Wednesday, January 22, 2014

Do you have more than prepared remarks to share? (Thank you Jacqueline Bisset)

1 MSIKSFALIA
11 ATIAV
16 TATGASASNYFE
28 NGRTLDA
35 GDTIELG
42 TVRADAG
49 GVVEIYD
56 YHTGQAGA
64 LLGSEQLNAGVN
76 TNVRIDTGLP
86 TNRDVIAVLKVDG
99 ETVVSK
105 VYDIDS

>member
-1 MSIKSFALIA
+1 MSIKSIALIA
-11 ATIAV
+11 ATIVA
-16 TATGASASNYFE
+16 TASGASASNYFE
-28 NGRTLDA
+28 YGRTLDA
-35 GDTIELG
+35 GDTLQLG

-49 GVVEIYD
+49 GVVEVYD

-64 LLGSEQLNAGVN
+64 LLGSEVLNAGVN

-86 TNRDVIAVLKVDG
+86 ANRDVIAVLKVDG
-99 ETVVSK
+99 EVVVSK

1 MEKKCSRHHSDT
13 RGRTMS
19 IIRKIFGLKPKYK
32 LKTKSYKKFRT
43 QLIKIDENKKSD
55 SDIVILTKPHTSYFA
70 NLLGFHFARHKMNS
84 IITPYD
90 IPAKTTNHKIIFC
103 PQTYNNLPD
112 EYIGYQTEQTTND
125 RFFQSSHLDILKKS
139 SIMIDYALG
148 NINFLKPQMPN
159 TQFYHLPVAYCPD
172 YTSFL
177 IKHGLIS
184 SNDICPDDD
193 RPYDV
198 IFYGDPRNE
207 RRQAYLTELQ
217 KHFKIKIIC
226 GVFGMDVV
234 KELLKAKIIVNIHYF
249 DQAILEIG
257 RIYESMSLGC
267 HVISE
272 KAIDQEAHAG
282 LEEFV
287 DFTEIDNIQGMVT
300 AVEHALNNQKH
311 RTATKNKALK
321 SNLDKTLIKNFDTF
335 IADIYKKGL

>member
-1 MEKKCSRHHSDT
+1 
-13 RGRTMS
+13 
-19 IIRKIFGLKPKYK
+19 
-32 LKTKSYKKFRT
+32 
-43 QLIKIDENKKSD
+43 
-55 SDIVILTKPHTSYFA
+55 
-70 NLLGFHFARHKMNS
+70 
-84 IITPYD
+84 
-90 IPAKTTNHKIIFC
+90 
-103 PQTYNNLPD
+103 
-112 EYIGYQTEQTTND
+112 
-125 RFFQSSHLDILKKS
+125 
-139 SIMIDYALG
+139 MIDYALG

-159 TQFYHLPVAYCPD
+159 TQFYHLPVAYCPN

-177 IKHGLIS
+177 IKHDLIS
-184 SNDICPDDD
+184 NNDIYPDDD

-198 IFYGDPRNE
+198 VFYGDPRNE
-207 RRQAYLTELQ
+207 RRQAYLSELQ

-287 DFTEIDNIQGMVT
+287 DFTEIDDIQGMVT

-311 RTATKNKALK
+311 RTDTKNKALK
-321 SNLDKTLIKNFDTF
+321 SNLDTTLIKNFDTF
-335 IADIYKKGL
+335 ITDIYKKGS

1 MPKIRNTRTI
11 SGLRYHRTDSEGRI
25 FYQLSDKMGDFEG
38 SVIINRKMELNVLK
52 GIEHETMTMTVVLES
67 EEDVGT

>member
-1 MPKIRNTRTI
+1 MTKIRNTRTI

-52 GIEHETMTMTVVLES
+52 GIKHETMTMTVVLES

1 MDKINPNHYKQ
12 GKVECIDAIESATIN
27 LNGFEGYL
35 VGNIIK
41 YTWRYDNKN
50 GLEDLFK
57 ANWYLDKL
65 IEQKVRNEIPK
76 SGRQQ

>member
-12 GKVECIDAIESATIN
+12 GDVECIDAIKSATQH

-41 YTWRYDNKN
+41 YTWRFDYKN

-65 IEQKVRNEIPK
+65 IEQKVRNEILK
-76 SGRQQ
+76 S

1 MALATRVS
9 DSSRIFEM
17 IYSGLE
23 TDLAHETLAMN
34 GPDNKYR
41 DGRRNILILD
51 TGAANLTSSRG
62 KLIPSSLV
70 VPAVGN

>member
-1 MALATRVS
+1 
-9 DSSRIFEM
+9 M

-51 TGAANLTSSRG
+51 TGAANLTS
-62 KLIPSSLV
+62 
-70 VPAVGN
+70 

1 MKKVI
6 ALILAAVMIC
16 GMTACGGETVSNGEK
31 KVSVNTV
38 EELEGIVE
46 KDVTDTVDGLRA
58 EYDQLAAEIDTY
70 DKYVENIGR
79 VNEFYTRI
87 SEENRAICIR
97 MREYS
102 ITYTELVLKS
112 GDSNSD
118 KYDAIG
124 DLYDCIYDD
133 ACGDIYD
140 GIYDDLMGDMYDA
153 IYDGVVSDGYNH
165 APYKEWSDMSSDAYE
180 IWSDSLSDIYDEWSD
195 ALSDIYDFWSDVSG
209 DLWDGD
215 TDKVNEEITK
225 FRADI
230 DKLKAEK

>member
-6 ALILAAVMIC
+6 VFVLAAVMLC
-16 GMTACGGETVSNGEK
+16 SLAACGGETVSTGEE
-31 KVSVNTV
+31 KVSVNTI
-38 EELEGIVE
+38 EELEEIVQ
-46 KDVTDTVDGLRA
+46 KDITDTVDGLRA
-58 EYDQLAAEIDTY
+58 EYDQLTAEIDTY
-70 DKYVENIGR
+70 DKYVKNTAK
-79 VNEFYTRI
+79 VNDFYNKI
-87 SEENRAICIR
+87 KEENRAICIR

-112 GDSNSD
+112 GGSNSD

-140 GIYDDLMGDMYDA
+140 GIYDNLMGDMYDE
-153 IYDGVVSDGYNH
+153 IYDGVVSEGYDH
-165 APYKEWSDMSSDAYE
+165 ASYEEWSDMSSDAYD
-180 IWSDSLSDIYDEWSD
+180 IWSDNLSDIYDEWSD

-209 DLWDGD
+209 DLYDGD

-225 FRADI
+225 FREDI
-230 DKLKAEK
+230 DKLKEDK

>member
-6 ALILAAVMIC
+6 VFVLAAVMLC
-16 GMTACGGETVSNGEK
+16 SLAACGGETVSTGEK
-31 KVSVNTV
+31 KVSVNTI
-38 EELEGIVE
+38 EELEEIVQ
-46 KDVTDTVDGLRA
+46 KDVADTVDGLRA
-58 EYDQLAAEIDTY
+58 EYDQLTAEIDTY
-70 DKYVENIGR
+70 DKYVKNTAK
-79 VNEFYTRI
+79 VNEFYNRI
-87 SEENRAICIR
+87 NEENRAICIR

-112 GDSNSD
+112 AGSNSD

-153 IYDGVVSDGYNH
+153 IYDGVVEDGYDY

The award shows have begun – the Golden Globes, the People’s Choice Awards, and the Screen Actors Guild have already been held. The Grammys are next with the Oscars coming up in March. Award winners who expect to win often pull out a card with their prepared comments – usually a lot easier to do for a man in a tuxedo jacket than a woman with a strapless gown. The words are often mundane and predictable: “I want to thank my spouse and my publicist and all who stood by me when others said that this kind of movie could never be made.” Blah, blah, blah. But sometimes, the award winner (especially if they didn’t expect to win) is flummoxed and virtually speechless or launches into a stream of conscious monologue that makes everyone wonder what words will come out next. The viewer wants to turn away but is transfixed. And the censors occasionally miss a word or two as well. Such was the case when Jacqueline Bisset climbed the stage at the Golden Globes to accept her best supporting actress statue. Actors make a living by channeling a scriptwriter’s words and by faking a director’s intended emotions. But when Ms. Bisset began her ramble on January 12 she was on her own – she had no card, no direction, no one to say “Cut.” And she (like many others) spoke over the music intended to stop her. One of the highlights for me was when she quoted her mother who used to say: “Go to hell and don’t come back.” I am sure that isn’t future sermon material, but I am also sure that most of us have felt that way one time or another, haven’t we? But Bisset contrasted herself with her mother when she said: “My mother was not entirely me. I believe that if you want to look good, you’ve got to forgive everybody. You have to forgive everybody. It’s the best beauty treatment. Forgiveness for yourself and for the others.” I am not sure whether she had a little card of remarks or not, but I appreciated Bisset’s off the cuff speech so much more than any she would have read. There was some wisdom there. Yes, they were a bit scary, but they were also a truer reflection of what she was really experiencing at the time. With the exception of worship services, I don’t carry around a printed text of prepared remarks. But if I was honest with myself, I’d have to admit that I probably carry around a bunch of tiny speeches in my head all the time – the “right thing” to say at the bank, at the grocery store, or in any number of weekly encounters with people. People don’t expect or want a Jacqueline Bisset ramble when they ask: “What’s up, Reverend?” But I hope that my interactions with people aren’t completely scripted. And I hope that my communication with others – especially those whom I love – is more than a series of file cards that we each read from. It would be both predictable and horrible at the same time. I often long for a soundtrack for my life – a song here or there that would tell me and those around me just how we should be feeling. It would just make things simpler, wouldn’t it? We would laugh together or cry together until the next song came on or the director called: “Cut.” There would be a lot less confusion or misunderstanding. The truth, as I see it anyway, is that sometimes things happen to us and to those we love that we just can’t predict or script in advance. We review our mental file cards and we have no speech to share. And the music just won’t come – we don’t know whether what we are experiencing should make us joyful or devastate us. All we can do is be present, take it in, and hang on to one another. The words and the music will come to us later. I am sure that our prepared remarks will serve us just fine in some of the coming events of 2014. But they will also fail us in many other circumstances. It is those unscripted events and how we react to them that will give us the potential for growth and wisdom. (Clue the exit music. It is time to move on.)